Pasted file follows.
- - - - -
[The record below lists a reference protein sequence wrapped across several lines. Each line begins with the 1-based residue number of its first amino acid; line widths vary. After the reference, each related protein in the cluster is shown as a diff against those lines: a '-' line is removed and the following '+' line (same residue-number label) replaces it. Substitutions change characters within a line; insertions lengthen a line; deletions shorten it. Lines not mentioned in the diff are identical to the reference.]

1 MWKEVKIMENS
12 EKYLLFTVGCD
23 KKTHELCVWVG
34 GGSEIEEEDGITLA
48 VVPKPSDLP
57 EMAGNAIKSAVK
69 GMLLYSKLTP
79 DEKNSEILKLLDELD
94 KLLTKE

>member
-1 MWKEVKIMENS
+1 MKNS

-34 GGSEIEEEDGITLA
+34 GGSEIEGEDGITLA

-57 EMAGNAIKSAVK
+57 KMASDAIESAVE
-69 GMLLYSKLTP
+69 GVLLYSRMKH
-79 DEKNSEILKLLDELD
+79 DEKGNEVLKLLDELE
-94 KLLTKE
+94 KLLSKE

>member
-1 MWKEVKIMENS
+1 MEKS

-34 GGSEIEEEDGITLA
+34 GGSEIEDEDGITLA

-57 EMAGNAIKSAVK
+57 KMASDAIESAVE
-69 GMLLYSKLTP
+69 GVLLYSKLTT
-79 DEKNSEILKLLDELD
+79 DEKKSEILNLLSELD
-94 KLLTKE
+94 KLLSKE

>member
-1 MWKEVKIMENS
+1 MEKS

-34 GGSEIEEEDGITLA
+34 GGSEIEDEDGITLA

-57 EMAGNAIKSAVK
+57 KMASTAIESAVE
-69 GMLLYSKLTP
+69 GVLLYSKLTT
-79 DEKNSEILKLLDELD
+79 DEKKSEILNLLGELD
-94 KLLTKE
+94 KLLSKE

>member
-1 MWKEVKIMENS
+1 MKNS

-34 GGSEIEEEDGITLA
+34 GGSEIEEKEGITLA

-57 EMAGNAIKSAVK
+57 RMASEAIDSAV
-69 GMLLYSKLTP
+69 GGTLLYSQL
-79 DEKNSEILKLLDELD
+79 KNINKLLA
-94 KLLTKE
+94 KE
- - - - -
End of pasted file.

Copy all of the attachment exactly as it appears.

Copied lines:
[The record below lists a reference protein sequence wrapped across several lines. Each line begins with the 1-based residue number of its first amino acid; line widths vary. After the reference, each related protein in the cluster is shown as a diff against those lines: a '-' line is removed and the following '+' line (same residue-number label) replaces it. Substitutions change characters within a line; insertions lengthen a line; deletions shorten it. Lines not mentioned in the diff are identical to the reference.]

1 MWKEVKIMENS
12 EKYLLFTVGCD
23 KKTHELCVWVG
34 GGSEIEEEDGITLA
48 VVPKPSDLP
57 EMAGNAIKSAVK
69 GMLLYSKLTP
79 DEKNSEILKLLDELD
94 KLLTKE

>member
-1 MWKEVKIMENS
+1 MKNS

-34 GGSEIEEEDGITLA
+34 GGSEIEGEDGITLA

-57 EMAGNAIKSAVK
+57 KMASDAIESAVE
-69 GMLLYSKLTP
+69 GVLLYSRMKH
-79 DEKNSEILKLLDELD
+79 DEKGNEVLKLLDELE
-94 KLLTKE
+94 KLLSKE

>member
-1 MWKEVKIMENS
+1 MEKS

-34 GGSEIEEEDGITLA
+34 GGSEIEDEDGITLA

-57 EMAGNAIKSAVK
+57 KMASDAIESAVE
-69 GMLLYSKLTP
+69 GVLLYSKLTT
-79 DEKNSEILKLLDELD
+79 DEKKSEILNLLSELD
-94 KLLTKE
+94 KLLSKE

>member
-1 MWKEVKIMENS
+1 MEKS

-34 GGSEIEEEDGITLA
+34 GGSEIEDEDGITLA

-57 EMAGNAIKSAVK
+57 KMASTAIESAVE
-69 GMLLYSKLTP
+69 GVLLYSKLTT
-79 DEKNSEILKLLDELD
+79 DEKKSEILNLLGELD
-94 KLLTKE
+94 KLLSKE

>member
-1 MWKEVKIMENS
+1 MKNS

-34 GGSEIEEEDGITLA
+34 GGSEIEEKEGITLA

-57 EMAGNAIKSAVK
+57 RMASEAIDSAV
-69 GMLLYSKLTP
+69 GGTLLYSQL
-79 DEKNSEILKLLDELD
+79 KNINKLLA
-94 KLLTKE
+94 KE